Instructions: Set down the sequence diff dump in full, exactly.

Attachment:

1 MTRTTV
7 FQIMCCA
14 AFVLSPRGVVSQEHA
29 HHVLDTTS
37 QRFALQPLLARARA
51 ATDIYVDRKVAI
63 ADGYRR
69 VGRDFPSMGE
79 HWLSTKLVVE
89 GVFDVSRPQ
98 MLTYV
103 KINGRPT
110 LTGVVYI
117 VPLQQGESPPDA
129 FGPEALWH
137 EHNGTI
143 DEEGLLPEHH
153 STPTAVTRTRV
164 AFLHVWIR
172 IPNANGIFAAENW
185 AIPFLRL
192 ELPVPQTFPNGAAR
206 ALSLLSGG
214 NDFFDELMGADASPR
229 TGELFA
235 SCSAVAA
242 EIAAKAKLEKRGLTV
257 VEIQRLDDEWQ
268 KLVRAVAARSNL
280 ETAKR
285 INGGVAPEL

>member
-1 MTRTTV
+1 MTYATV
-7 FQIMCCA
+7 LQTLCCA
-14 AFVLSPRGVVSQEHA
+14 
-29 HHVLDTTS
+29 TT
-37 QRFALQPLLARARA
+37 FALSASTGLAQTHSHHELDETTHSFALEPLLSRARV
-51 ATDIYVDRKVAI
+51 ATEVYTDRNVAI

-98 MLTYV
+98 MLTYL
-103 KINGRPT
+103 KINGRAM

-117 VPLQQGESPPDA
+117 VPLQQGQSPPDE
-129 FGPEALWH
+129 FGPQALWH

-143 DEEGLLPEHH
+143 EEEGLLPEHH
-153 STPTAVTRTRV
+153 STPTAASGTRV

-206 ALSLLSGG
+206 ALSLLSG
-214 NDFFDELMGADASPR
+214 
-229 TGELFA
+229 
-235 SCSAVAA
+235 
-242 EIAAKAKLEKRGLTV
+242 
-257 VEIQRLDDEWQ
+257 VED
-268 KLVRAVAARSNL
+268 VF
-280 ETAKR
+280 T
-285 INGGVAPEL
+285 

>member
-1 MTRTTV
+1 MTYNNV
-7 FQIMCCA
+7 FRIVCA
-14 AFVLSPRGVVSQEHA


1 MTRTTV
7 FQIMCCA
14 AFVLSPRGVVSQEHA
29 HHVLDTTS
37 QRFALQPLLARARA
51 ATDIYVDRKVAI
63 ADGYRR
69 VGRDFPSMGE
79 HWLSTKLVVE
89 GVFDVSRPQ
98 MLTYV
103 KINGRPT
110 LTGVVYI
117 VPLQQGESPPDA
129 FGPEALWH
137 EHNGTI
143 DEEGLLPEHH
153 STPTAVTRTRV
164 AFLHVWIR
172 IPNANGIFAAENW
185 AIPFLRL
192 ELPVPQTFPNGAAR
206 ALSLLSGG
214 NDFFDELMGADASPR
229 TGELFA
235 SCSAVAA
242 EIAAKAKLEKRGLTV
257 VEIQRLDDEWQ
268 KLVRAVAARSNL
280 ETAKR
285 INGGVAPEL

>member
-1 MTRTTV
+1 MTYATV
-7 FQIMCCA
+7 LQTLCCA
-14 AFVLSPRGVVSQEHA
+14 
-29 HHVLDTTS
+29 TT
-37 QRFALQPLLARARA
+37 FALSASTGLAQTHSHHELDETTHSFALEPLLSRARV
-51 ATDIYVDRKVAI
+51 ATEVYTDRNVAI

-98 MLTYV
+98 MLTYL
-103 KINGRPT
+103 KINGRAM

-117 VPLQQGESPPDA
+117 VPLQQGQSPPDE
-129 FGPEALWH
+129 FGPQALWH

-143 DEEGLLPEHH
+143 EEEGLLPEHH
-153 STPTAVTRTRV
+153 STPTAASGTRV

-206 ALSLLSGG
+206 ALSLLSG
-214 NDFFDELMGADASPR
+214 
-229 TGELFA
+229 
-235 SCSAVAA
+235 
-242 EIAAKAKLEKRGLTV
+242 
-257 VEIQRLDDEWQ
+257 VED
-268 KLVRAVAARSNL
+268 VF
-280 ETAKR
+280 T
-285 INGGVAPEL
+285 

>member
-1 MTRTTV
+1 MTYNNV
-7 FQIMCCA
+7 FRIVCA
-14 AFVLSPRGVVSQEHA